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The majority of people with relapsing-remitting MS eventually transition to a secondary-progressive course

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    Deutsche Bank 33rd Annual Health Care Conference Business Wire (press release) - San Francisco,CA,USA Acorda s lead clinical product, Fampridine-SR, is in
    Message 1 of 1 , May 1, 2008
      Deutsche Bank 33rd Annual Health Care Conference
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      Acorda's lead clinical product, Fampridine-SR, is in Phase3 clinical trials to evaluate its safety and efficacy to improve walking ability in people with MS ...
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      Daily Living with MS



      Dr. Kalb

      Director of the Professional Resource Center at the National Multiple Sclerosis Society in New York City, NY

      View BIO




      Q :
      I have been diagnosed with secondary progressive MS and still find myself having a hard time accepting it. I have so much in my life I feel I could accomplish if only I was feeling healthier for example: I have someone very important in my life with Alzheimer's, I do my best to help. But I wish I could do so much more. How do you accept your limits with such ordeals?
      A :
      Accepting one's limits is never easy, particularly when the limits keep changing-and MS has a way of keeping people guessing. The first step toward adapting to this new, progressive phase of MS is to allow yourself some time to grieve. Even though
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      the majority of people with relapsing-remitting MS eventually transition to a secondary-progressive course,
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      the news is always unwelcome and difficult to accept. The grieving process allows you to feel sad about the changes you're experiencing and gives you time to gather the emotional energy you need to figure out how to move forward with your life. Grieving is a healthy, normal reaction to loss-one that you'll experience each time that MS causes a major shift or change in your life.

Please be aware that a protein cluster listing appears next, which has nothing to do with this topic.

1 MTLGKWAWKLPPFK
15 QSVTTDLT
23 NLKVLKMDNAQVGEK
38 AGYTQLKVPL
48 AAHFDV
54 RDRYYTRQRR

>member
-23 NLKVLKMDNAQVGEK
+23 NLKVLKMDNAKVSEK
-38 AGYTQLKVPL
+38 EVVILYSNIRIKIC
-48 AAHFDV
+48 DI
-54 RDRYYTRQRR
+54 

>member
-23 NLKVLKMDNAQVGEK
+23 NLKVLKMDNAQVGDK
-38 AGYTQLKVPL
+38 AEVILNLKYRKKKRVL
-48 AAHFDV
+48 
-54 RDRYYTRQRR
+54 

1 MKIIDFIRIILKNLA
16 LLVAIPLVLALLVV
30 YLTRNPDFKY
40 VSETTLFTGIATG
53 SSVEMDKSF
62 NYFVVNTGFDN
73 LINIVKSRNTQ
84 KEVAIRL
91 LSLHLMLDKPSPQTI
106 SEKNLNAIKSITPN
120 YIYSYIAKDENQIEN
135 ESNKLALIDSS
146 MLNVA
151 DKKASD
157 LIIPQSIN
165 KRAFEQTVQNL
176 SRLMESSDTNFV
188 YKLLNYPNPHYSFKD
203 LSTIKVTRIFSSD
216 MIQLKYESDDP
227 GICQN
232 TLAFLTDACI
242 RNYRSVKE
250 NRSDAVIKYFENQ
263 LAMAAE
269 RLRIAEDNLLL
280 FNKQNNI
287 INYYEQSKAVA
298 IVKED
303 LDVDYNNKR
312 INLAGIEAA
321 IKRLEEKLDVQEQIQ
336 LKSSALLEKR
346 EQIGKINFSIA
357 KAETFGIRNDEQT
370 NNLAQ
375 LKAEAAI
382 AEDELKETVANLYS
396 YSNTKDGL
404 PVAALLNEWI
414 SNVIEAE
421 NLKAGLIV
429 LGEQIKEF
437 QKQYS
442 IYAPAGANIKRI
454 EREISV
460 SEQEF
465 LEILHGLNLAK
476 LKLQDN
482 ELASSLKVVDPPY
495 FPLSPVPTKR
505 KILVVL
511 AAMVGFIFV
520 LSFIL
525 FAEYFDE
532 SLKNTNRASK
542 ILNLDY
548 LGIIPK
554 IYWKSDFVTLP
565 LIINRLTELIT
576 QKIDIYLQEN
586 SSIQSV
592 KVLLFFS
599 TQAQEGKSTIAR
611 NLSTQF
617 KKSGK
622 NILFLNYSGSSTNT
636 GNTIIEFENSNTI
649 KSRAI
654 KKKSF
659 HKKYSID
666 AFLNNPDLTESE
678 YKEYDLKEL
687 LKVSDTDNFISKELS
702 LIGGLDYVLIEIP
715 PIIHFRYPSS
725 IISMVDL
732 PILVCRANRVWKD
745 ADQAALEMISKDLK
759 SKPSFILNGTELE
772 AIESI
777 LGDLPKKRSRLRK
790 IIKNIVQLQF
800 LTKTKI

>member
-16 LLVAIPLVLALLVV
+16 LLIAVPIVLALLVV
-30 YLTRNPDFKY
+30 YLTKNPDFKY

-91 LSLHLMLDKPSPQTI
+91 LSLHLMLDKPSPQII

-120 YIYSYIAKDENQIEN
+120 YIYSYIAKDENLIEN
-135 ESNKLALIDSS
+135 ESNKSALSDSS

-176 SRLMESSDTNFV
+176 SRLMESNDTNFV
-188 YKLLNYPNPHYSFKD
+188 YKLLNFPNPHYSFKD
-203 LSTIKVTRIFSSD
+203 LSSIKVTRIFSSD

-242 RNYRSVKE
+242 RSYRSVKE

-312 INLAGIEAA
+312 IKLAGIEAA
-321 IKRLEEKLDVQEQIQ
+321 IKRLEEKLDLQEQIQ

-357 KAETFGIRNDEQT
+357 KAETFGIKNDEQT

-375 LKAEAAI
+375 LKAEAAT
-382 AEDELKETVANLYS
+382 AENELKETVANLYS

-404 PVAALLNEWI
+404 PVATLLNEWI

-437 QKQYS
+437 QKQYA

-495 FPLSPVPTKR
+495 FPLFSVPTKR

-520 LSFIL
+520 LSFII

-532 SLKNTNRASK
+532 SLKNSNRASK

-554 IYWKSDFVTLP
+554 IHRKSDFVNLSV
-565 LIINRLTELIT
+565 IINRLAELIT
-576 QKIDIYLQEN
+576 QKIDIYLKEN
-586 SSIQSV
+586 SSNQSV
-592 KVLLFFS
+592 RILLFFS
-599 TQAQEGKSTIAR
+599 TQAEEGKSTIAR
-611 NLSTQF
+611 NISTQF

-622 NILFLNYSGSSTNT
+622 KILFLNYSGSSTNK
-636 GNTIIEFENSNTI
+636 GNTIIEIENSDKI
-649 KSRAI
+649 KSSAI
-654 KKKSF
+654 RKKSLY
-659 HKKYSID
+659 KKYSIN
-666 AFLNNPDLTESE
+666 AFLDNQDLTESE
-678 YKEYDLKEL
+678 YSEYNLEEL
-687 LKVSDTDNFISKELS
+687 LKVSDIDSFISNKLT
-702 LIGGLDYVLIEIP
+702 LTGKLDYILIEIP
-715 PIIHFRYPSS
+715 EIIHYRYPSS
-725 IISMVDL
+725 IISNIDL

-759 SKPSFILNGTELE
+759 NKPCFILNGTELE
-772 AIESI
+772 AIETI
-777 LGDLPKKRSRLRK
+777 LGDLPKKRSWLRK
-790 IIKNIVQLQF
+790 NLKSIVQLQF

The next steps include:
      . Learning everything you can about secondary-progressive MS-from the Canadian MS Society and other available resources. The MS Society of Canada has a booklet called Living with Progressive Multiple Sclerosis. In addition I particularly recommend a book entitled Living with Progressive Multiple Sclerosis: Overcoming the Challenges, 2nd ed., by Patricia Coyle, MD and June Halper, MSN, ANP, FAAN Demos Medical Publishing, 2007).
      . Partnering with your healthcare team to manage whatever symptoms you are experiencing. The goal of treatment during this phase of MS is to help you function at your very best-safely, comfortably, and effectively-in all of your chosen activities.
      . Making the best possible use of assistive technology-the vast array of tools available to help you do the things that are important to you. Being willing to do things differently is often the key to success, and Shelley Peterman Schwarz' book-Multiple Sclerosis: 300 Tips for Making Life Easier, 2nd ed. (Demos Medical Publishing, 2006) is filled with great suggestions to help you get started.
      . Paying attention to your overall health and wellness. Sometimes people get so bogged down dealing with their MS that they forget to take care of their other health needs.
      . Setting priorities. If your MS symptoms are preventing you from doing all that you want to do, check to make sure that you're saving your energies for the things that are most important to you.

      Keeping these ideas in mind, you'll be able to take better care of yourself and that important person in your life with Alzheimer's.

      5/1/2008 7:44:38 AM

      More answers from Dr. Rosalind Kalb

      More answers in the category: Daily Living with MS

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      Medical News: Men With MS Twice as Likely to Pass it On to Kids - in Neurology, Multiple Sclerosis from MedPage Today

      By Neil Osterweil, Senior Associate Editor, MedPage Today
      Published: July 24, 2006
      Reviewed by Zalman S. Agus, MD; Emeritus Professor at the University of Pennsylvania School of Medicine.


      ROCHESTER, Minn., July 24 -- Although women are more frequently affected with multiple sclerosis, men who have MS are twice as likely to pass it on to their offspring as are women with the disease, according to researchers.
      Action Points
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      a.. Explain to interested patients that although this study suggests that men with multiple sclerosis are twice as likely as women with the disease to pass it on to their children, the results need to be confirmed in larger studies and should not affect the decisions of MS patients about whether to have children.